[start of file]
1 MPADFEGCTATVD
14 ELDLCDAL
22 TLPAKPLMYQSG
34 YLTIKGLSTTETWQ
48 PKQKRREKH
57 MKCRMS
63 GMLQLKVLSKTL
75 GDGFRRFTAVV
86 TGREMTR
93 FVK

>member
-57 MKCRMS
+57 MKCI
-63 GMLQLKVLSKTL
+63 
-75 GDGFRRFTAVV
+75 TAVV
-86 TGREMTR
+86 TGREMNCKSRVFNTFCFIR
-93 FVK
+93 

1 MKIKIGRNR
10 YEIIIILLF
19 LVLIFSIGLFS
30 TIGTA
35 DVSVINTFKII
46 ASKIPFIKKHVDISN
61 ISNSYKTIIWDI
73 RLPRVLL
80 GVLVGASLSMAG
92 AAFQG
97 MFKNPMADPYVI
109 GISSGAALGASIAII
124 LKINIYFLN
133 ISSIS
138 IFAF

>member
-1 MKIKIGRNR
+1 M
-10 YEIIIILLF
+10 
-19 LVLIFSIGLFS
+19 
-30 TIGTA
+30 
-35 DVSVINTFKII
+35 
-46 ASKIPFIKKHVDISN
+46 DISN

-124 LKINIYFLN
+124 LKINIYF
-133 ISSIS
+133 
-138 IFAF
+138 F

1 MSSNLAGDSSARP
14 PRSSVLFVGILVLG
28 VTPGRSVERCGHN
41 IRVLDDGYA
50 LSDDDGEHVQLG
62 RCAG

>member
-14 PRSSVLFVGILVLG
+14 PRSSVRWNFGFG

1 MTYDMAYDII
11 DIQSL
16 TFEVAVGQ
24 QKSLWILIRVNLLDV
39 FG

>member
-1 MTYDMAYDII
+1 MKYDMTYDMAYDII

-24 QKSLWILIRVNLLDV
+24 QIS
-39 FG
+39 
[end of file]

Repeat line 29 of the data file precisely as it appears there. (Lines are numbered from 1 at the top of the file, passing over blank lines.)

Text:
73 RLPRVLL